• In the age of the anthropocene, what theory/ies have influenced specific educational research paradigms? Where does it come from and how has it changed and evolved over time?
  • How we can think with this theory and put it to use? (What work can this theory do?)
  • Is it possible to share a range of examples of how it has been used?
  • What are its limitations?
  • What critiques are there of it? (Epistemological)

The edited book does not attempt to arrive at definitive descriptions of "educational research paradigms" in the anthropocene age.  What the edited book aspires to achieve is a collection of empirically-grounded, philosophical reflections and carefully considered critiques of "educational research paradigms" that hopefully would be the starting point for critical conversations about such an important theme.

Objective of the Book

This edited volume will engage with the broad topic of educational research paradigms in the 21st century context described as the age of the anthropocene. In order to comprehensively tackle such a complex issue, our edited volume will be divided into three interrelated sections: chronology, context and contestability. The first section deals with the historical trends of theories that have an impact on educational research paradigms and how these have endured/changed in the 21st century age of the anthropocene. The permanence as well as the transitory nature of these theories will be explored. The second section carefully looks into the context in which educational paradigms have been employed. A particular focus of this section (and of the entire book) is to provide a balanced and nuanced viewpoint. The context of educational paradigms long dominated by metropole perspectives will be counterbalanced with a regional and rural viewpoint. The final section investigates the contestability of these educational paradigms. This final section outlines the areas of conflict and consensus that have typified the evolution of educational paradigms.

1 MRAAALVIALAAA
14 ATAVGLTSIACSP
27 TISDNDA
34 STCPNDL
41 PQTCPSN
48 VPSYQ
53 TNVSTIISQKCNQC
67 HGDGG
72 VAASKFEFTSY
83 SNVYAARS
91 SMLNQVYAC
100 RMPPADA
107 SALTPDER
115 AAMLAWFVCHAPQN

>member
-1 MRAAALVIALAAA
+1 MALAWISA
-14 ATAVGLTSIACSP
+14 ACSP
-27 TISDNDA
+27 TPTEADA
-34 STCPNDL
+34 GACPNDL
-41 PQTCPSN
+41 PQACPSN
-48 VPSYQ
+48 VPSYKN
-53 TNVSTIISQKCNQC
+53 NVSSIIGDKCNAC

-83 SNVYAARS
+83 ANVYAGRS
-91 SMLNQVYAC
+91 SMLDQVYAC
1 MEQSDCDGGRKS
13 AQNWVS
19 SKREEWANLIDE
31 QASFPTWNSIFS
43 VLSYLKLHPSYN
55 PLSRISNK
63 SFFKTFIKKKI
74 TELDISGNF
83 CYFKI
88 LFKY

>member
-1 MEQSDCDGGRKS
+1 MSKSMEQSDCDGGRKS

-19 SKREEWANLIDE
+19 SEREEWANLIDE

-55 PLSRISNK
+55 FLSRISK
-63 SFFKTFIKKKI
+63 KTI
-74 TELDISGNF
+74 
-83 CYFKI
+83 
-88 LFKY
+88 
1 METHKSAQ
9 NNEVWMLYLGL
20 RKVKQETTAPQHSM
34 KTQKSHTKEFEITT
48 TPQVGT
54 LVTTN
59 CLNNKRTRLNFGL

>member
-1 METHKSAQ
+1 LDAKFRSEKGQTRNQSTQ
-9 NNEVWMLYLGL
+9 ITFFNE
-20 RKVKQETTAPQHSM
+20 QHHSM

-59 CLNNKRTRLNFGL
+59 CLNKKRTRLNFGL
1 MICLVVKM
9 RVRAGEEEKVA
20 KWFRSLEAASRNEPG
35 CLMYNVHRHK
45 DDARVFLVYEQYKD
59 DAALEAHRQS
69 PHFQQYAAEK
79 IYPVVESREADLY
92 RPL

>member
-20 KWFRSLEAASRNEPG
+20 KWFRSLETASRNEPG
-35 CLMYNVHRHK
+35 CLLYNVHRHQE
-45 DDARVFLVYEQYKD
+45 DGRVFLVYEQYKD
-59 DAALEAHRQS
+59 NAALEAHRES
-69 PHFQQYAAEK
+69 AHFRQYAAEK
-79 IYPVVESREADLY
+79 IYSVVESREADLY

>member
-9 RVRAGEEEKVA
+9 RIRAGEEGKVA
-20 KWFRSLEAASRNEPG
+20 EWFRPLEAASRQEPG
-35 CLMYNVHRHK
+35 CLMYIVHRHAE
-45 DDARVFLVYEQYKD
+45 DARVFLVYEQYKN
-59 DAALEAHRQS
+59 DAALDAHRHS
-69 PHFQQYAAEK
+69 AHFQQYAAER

Target Audience

Policy makers, academics, practitioners, advanced-level students, government officials and scholars of education in general and of educational research in particular will find this edited volume useful. It will provide a historical view of educational paradigms, a substantive content discussion of contemporary paradigms that influence education and a critique of each of these from the lens of educational research.

Recommended topics include, but are not limited to the following: